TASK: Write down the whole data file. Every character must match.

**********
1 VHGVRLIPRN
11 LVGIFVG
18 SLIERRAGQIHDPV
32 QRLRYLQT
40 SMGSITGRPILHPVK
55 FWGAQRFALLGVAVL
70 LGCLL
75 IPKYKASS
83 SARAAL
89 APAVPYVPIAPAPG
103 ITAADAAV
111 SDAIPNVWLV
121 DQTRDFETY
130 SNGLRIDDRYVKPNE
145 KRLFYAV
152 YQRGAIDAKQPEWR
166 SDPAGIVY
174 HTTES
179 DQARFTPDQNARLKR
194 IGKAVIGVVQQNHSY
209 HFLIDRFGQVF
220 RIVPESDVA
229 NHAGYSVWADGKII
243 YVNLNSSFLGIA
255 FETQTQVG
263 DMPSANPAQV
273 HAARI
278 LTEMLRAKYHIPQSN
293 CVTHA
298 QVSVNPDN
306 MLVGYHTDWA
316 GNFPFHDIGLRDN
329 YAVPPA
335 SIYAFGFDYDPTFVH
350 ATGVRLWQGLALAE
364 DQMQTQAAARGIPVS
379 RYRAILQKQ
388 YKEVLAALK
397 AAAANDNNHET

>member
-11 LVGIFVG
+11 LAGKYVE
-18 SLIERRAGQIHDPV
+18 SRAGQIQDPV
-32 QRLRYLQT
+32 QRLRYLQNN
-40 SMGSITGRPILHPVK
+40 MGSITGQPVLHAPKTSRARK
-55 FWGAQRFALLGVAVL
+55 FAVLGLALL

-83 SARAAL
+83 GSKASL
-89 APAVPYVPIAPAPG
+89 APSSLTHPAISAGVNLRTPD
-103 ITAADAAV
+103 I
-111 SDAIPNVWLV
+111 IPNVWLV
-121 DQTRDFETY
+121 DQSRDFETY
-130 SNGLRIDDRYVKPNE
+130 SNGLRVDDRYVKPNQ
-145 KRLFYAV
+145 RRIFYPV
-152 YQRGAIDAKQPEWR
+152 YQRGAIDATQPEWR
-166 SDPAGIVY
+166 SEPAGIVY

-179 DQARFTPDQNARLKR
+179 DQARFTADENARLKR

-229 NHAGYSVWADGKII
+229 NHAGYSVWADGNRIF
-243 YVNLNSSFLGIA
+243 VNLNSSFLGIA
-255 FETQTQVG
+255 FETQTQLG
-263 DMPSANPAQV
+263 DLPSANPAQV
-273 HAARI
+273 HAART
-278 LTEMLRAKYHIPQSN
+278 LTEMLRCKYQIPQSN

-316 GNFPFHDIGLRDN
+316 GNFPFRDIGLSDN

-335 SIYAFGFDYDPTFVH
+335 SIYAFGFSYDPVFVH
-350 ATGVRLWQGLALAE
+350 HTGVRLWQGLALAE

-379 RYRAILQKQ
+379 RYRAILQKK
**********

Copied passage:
1 VHGVRLIPRN
11 LVGIFVG
18 SLIERRAGQIHDPV
32 QRLRYLQT
40 SMGSITGRPILHPVK
55 FWGAQRFALLGVAVL
70 LGCLL
75 IPKYKASS
83 SARAAL
89 APAVPYVPIAPAPG
103 ITAADAAV
111 SDAIPNVWLV
121 DQTRDFETY
130 SNGLRIDDRYVKPNE
145 KRLFYAV
152 YQRGAIDAKQPEWR
166 SDPAGIVY
174 HTTES
179 DQARFTPDQNARLKR
194 IGKAVIGVVQQNHSY
209 HFLIDRFGQVF
220 RIVPESDVA
229 NHAGYSVWADGKII
243 YVNLNSSFLGIA
255 FETQTQVG
263 DMPSANPAQV
273 HAARI
278 LTEMLRAKYHIPQSN
293 CVTHA
298 QVSVNPDN
306 MLVGYHTDWA
316 GNFPFHDIGLRDN
329 YAVPPA
335 SIYAFGFDYDPTFVH
350 ATGVRLWQGLALAE
364 DQMQTQAAARGIPVS
379 RYRAILQKQ
388 YKEVLAALK
397 AAAANDNNHET

>member
-11 LVGIFVG
+11 LAGKYVE
-18 SLIERRAGQIHDPV
+18 SRAGQIQDPV
-32 QRLRYLQT
+32 QRLRYLQNN
-40 SMGSITGRPILHPVK
+40 MGSITGQPVLHAPKTSRARK
-55 FWGAQRFALLGVAVL
+55 FAVLGLALL

-83 SARAAL
+83 GSKASL
-89 APAVPYVPIAPAPG
+89 APSSLTHPAISAGVNLRTPD
-103 ITAADAAV
+103 I
-111 SDAIPNVWLV
+111 IPNVWLV
-121 DQTRDFETY
+121 DQSRDFETY
-130 SNGLRIDDRYVKPNE
+130 SNGLRVDDRYVKPNQ
-145 KRLFYAV
+145 RRIFYPV
-152 YQRGAIDAKQPEWR
+152 YQRGAIDATQPEWR
-166 SDPAGIVY
+166 SEPAGIVY

-179 DQARFTPDQNARLKR
+179 DQARFTADENARLKR

-229 NHAGYSVWADGKII
+229 NHAGYSVWADGNRIF
-243 YVNLNSSFLGIA
+243 VNLNSSFLGIA
-255 FETQTQVG
+255 FETQTQLG
-263 DMPSANPAQV
+263 DLPSANPAQV
-273 HAARI
+273 HAART
-278 LTEMLRAKYHIPQSN
+278 LTEMLRCKYQIPQSN

-316 GNFPFHDIGLRDN
+316 GNFPFRDIGLSDN

-335 SIYAFGFDYDPTFVH
+335 SIYAFGFSYDPVFVH
-350 ATGVRLWQGLALAE
+350 HTGVRLWQGLALAE

-379 RYRAILQKQ
+379 RYRAILQKK